Could Carbon Credits Become the Next Blood Diamonds?

September 25, 2011 in Daily Bulletin

The Kyoto protocol attempts to use the power of the free market to help deal with the problem of global climate change. One of the provisions allow for the trading of carbon credits. It’s a simple system where those who want to pump excess pollution into the atmosphere can buy the right to do so from somebody who pollutes less, or, indeed, scrubs the environment of pollution. As with most markets though, this one comes with unintended consequences. The New York Times reports that Ugandans were forcefully and violently evicted from their homes to clear the land for the planting of trees. Some of the highlights of the report include:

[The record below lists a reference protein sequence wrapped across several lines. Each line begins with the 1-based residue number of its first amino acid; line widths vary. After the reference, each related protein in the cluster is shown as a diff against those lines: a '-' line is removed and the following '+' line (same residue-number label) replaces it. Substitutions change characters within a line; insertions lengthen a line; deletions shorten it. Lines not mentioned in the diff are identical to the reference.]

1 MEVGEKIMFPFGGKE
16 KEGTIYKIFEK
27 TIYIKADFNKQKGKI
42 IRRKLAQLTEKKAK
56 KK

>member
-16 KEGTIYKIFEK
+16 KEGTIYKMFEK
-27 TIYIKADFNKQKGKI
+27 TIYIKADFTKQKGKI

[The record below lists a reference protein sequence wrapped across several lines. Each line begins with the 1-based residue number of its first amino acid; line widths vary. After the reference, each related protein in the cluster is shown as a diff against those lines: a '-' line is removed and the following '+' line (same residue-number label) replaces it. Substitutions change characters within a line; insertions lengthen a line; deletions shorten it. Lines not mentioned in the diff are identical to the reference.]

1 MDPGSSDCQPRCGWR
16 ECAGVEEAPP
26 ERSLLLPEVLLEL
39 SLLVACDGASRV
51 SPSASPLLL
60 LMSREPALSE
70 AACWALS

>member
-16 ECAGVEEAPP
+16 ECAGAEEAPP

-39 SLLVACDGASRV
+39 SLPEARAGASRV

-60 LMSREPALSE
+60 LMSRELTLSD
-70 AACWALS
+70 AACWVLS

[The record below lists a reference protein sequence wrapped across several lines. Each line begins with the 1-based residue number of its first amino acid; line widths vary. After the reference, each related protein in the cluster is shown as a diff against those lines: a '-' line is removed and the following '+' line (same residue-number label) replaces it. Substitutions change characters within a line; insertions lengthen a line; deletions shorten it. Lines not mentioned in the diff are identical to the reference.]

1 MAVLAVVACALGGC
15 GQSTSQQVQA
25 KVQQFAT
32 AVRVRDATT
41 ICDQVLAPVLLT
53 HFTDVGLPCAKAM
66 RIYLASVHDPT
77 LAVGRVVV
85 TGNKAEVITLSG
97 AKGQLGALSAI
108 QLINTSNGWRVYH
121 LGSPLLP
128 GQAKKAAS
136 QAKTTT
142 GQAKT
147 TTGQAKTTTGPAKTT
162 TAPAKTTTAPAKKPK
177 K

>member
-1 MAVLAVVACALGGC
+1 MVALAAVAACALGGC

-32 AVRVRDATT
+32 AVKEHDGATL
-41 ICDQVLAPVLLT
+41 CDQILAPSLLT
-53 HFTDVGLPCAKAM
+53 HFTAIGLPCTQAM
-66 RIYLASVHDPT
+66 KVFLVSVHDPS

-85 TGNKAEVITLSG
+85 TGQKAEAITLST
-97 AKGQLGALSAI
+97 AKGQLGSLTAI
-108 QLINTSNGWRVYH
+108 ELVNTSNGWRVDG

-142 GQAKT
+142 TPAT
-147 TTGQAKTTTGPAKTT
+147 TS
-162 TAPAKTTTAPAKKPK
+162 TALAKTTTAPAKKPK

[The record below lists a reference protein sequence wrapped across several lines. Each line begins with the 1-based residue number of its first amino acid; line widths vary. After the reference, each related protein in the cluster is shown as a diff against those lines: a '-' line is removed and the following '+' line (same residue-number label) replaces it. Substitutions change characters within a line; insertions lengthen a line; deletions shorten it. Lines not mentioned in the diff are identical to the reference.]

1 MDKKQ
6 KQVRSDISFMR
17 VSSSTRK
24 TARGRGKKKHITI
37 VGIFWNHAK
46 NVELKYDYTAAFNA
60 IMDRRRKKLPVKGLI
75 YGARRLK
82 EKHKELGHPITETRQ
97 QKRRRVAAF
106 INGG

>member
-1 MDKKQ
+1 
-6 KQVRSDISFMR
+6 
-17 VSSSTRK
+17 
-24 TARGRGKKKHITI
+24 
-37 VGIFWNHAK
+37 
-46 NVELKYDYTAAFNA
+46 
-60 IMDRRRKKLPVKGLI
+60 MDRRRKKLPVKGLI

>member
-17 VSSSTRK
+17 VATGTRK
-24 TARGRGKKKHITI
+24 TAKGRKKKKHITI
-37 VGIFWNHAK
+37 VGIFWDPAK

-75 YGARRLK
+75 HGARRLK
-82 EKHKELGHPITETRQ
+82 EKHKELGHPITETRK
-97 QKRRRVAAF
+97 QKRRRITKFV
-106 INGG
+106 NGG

• New Forests Company bought a 50 year license to grow trees in three districts in Uganda. These trees would soak up carbon-dioxide from the atmosphere thus giving it the right, by the United Nations, to sell carbon credits on the open market.
  • The company expected to make up to $1.8 million a year from selling the carbon credits to polluters from around the world.
  • Over 20,000 people claim that they were evicted from their lands after their government and the company told them that they were living on the land illegally.
  • One Ugandan later took a job with the very company that played a role in ejecting him. He claims that he was promised $100 a month but only received $30.

To read the company’s reactions to the report and the allegations, as well as to find out more about the investors that support the company click here.

Source: The New York Times